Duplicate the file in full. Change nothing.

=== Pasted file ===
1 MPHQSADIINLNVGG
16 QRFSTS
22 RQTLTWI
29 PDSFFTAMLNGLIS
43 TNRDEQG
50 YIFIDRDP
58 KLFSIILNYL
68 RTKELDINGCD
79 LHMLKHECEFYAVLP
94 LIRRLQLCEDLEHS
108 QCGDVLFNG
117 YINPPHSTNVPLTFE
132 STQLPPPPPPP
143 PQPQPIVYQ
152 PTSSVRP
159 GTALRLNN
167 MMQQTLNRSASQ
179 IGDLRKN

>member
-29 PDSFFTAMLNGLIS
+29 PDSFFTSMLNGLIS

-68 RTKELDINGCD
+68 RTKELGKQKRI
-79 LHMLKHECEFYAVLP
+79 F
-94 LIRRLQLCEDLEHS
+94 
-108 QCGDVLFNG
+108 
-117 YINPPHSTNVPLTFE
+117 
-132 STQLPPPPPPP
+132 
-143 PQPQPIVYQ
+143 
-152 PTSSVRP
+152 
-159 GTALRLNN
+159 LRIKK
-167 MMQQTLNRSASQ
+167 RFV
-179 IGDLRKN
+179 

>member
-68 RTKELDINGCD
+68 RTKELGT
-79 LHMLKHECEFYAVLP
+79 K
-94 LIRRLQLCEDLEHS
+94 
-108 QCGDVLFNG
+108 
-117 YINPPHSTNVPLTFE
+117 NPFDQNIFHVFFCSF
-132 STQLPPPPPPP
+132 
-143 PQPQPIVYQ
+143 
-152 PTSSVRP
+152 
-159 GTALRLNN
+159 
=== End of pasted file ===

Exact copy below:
1 MPHQSADIINLNVGG
16 QRFSTS
22 RQTLTWI
29 PDSFFTAMLNGLIS
43 TNRDEQG
50 YIFIDRDP
58 KLFSIILNYL
68 RTKELDINGCD
79 LHMLKHECEFYAVLP
94 LIRRLQLCEDLEHS
108 QCGDVLFNG
117 YINPPHSTNVPLTFE
132 STQLPPPPPPP
143 PQPQPIVYQ
152 PTSSVRP
159 GTALRLNN
167 MMQQTLNRSASQ
179 IGDLRKN

>member
-29 PDSFFTAMLNGLIS
+29 PDSFFTSMLNGLIS

-68 RTKELDINGCD
+68 RTKELGKQKRI
-79 LHMLKHECEFYAVLP
+79 F
-94 LIRRLQLCEDLEHS
+94 
-108 QCGDVLFNG
+108 
-117 YINPPHSTNVPLTFE
+117 
-132 STQLPPPPPPP
+132 
-143 PQPQPIVYQ
+143 
-152 PTSSVRP
+152 
-159 GTALRLNN
+159 LRIKK
-167 MMQQTLNRSASQ
+167 RFV
-179 IGDLRKN
+179 

>member
-68 RTKELDINGCD
+68 RTKELGT
-79 LHMLKHECEFYAVLP
+79 K
-94 LIRRLQLCEDLEHS
+94 
-108 QCGDVLFNG
+108 
-117 YINPPHSTNVPLTFE
+117 NPFDQNIFHVFFCSF
-132 STQLPPPPPPP
+132 
-143 PQPQPIVYQ
+143 
-152 PTSSVRP
+152 
-159 GTALRLNN
+159 